Not Martha

My Vacation Slides: Paris, the bit about the mangosteens

buying mangosteens at La Grand Epicerie

While we were in La Grand Epicerie we came across some mangosteens. I’d heard of these before but was most intrigued by Maggie Mason’s report about finding a stash in Chinatown. They had been illegal to import into the US for a long time, and at the time I bought these I thought they still were, but Maggie updated her entry to say: “they were cleared for U.S. import in 2007 and small quantities are grown in Puerto Rico, mostly for gourmet restaurants.” You know what? Thinking they were sneaky commodities in the US made buying them in Paris thrilling. I’m glad I got to taste them as forbidden fruit. We took them to us when we went to go visit our friends Laura and Andy in Nottingham.

mangosteens, exteriors

mangosteen cut in half, fat white fruit in cloves

mangosteen cloves separated, they have veins and look like a small bodily organ of some sort

They look strangely organic inside, and it was hard to get Scott, let alone Laura and Andy, whom are vegetarians, to try it. But once they did we all agreed, delicious. If a little difficult to get the fruit off of the seeds present in the larger sections.

That said, here I thought I was being all fancy buying rare fruit at an upscale grocery store. A few days we found them much closer to our apartment in Paris. How close? We could actually see them from our living room window. Here, let me zoom in on them for you:

the view of the intersection from our apartment

the fruit stand just across the street

aaand the basket of mangosteens at said fruit stand, right across the street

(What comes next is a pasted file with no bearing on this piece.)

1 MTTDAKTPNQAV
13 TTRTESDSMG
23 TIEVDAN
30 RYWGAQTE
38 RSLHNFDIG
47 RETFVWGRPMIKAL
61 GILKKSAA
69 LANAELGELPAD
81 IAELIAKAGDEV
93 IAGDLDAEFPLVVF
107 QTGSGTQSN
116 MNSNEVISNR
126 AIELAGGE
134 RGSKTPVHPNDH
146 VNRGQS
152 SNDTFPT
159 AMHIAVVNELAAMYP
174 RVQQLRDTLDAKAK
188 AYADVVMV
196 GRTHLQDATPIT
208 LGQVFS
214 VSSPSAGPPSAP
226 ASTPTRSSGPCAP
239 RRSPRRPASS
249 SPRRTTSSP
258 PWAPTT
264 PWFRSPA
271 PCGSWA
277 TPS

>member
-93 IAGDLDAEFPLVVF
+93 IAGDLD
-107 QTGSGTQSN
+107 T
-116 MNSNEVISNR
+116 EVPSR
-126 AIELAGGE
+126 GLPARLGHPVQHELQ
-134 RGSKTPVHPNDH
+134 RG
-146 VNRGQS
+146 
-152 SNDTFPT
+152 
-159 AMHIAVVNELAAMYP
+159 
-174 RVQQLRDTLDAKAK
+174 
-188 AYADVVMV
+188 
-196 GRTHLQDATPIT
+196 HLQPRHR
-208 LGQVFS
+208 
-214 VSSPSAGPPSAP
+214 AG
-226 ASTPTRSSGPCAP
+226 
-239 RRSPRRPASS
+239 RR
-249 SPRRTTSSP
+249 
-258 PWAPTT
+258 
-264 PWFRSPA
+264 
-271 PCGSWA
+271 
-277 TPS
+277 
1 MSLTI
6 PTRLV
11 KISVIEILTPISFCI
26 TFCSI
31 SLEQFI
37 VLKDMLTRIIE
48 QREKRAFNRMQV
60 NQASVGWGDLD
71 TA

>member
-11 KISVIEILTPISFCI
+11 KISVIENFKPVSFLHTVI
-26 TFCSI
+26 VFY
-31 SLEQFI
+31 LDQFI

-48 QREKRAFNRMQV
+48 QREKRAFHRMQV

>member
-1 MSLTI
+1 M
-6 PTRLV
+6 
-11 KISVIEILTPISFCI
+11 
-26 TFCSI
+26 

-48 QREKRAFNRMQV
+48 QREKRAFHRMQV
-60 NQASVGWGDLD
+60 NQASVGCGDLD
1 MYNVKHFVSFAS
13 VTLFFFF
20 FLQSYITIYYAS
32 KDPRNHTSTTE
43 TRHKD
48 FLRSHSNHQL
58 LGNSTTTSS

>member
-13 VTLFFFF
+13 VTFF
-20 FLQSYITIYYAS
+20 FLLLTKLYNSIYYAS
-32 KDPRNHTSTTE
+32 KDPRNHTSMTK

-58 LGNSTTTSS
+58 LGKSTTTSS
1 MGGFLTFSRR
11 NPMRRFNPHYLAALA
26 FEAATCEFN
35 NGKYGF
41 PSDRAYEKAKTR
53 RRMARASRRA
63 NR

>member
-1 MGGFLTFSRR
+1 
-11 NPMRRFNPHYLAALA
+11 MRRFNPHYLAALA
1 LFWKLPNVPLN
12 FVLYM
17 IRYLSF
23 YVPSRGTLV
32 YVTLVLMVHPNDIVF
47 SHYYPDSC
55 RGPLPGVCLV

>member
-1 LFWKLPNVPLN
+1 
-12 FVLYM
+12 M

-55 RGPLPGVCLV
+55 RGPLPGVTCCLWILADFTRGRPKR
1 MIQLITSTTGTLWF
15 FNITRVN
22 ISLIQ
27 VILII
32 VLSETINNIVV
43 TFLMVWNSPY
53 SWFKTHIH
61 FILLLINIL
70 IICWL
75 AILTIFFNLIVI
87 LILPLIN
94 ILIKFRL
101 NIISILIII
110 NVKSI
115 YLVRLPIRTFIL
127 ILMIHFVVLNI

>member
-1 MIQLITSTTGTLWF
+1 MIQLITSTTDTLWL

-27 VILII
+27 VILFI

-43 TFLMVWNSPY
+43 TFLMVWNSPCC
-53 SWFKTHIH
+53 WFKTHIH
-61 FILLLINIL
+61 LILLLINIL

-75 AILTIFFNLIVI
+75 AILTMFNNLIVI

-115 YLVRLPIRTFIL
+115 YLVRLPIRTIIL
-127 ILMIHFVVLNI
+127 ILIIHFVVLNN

Previously: Day One arrival and beating jet lag; Day Two big impressive monuments, unexpected meetings, needing to pee; Day Three The Metro, a museum, and French onion soup; Day Four dogs in paintings, startlingly large arches and towers; Day Five pastries and scoldings.

Next up: Day Six trains and vegetables

· comments [23] · 03-10-2010 · categories:travel ·

23 responses so far ↓

  • 1 Daryn // Mar 10, 2010 at 9:04 am

    For what it’s worth, though they sometimes have mangosteen at Uwajimaya, they are super overpriced and usually pretty disappointing, so be glad you tried them in Paris!

  • 2 Seanna Lea // Mar 10, 2010 at 9:26 am

    Did the flavor of the mangosteens remind you of any other fruit (for those of us who have never tried one) or was it pretty unique?

  • 3 megan // Mar 10, 2010 at 9:44 am

    Daryn – Thanks, I’ll keep an eye out but I probably won’t be inspired to buy them at high prices.

    Seanna Lea – They tasted like delicate, sweet pineapple. Tart but not acidic, sweet but not cloying. Really interesting and pleasant. They were so small it was hard to get a full mouthful, the larger cloves on them were mostly a hard seed that the fruit was really difficult to extract from.

  • 4 Susan // Mar 10, 2010 at 10:00 am

    Aren’t the little fruit & vegetable stands amazing? We bought some of the little french cantaloupes from one & he asked ‘are you eating them today or tomorrow?’ and picked out the perfect ones for us.

  • 5 jo-anne // Mar 10, 2010 at 11:42 am